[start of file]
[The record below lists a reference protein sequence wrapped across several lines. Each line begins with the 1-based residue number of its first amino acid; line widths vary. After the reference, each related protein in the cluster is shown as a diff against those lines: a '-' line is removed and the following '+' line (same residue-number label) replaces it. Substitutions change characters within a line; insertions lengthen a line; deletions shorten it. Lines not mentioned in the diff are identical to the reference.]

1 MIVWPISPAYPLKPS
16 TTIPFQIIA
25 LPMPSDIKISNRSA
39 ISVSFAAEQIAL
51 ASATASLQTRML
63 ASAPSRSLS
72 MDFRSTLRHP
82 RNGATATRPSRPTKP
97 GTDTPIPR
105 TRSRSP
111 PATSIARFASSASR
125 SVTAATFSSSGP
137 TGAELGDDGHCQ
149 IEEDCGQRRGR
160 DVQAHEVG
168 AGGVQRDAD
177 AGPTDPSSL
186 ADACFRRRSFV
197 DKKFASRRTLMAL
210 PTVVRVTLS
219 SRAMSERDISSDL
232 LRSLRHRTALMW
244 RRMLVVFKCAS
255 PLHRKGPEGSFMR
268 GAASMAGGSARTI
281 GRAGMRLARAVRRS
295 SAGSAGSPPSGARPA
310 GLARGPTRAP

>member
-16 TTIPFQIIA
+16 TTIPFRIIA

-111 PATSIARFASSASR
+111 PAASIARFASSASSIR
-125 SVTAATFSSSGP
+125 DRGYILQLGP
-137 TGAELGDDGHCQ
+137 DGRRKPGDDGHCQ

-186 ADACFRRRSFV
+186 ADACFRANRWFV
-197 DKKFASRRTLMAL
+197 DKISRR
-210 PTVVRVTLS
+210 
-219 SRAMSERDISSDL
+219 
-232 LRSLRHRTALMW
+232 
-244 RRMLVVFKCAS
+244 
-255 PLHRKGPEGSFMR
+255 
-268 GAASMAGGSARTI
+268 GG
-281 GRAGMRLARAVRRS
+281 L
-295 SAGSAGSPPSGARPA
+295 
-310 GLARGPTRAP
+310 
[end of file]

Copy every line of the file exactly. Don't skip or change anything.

[The record below lists a reference protein sequence wrapped across several lines. Each line begins with the 1-based residue number of its first amino acid; line widths vary. After the reference, each related protein in the cluster is shown as a diff against those lines: a '-' line is removed and the following '+' line (same residue-number label) replaces it. Substitutions change characters within a line; insertions lengthen a line; deletions shorten it. Lines not mentioned in the diff are identical to the reference.]

1 MIVWPISPAYPLKPS
16 TTIPFQIIA
25 LPMPSDIKISNRSA
39 ISVSFAAEQIAL
51 ASATASLQTRML
63 ASAPSRSLS
72 MDFRSTLRHP
82 RNGATATRPSRPTKP
97 GTDTPIPR
105 TRSRSP
111 PATSIARFASSASR
125 SVTAATFSSSGP
137 TGAELGDDGHCQ
149 IEEDCGQRRGR
160 DVQAHEVG
168 AGGVQRDAD
177 AGPTDPSSL
186 ADACFRRRSFV
197 DKKFASRRTLMAL
210 PTVVRVTLS
219 SRAMSERDISSDL
232 LRSLRHRTALMW
244 RRMLVVFKCAS
255 PLHRKGPEGSFMR
268 GAASMAGGSARTI
281 GRAGMRLARAVRRS
295 SAGSAGSPPSGARPA
310 GLARGPTRAP

>member
-16 TTIPFQIIA
+16 TTIPFRIIA

-111 PATSIARFASSASR
+111 PAASIARFASSASSIR
-125 SVTAATFSSSGP
+125 DRGYILQLGP
-137 TGAELGDDGHCQ
+137 DGRRKPGDDGHCQ

-186 ADACFRRRSFV
+186 ADACFRANRWFV
-197 DKKFASRRTLMAL
+197 DKISRR
-210 PTVVRVTLS
+210 
-219 SRAMSERDISSDL
+219 
-232 LRSLRHRTALMW
+232 
-244 RRMLVVFKCAS
+244 
-255 PLHRKGPEGSFMR
+255 
-268 GAASMAGGSARTI
+268 GG
-281 GRAGMRLARAVRRS
+281 L
-295 SAGSAGSPPSGARPA
+295 
-310 GLARGPTRAP
+310 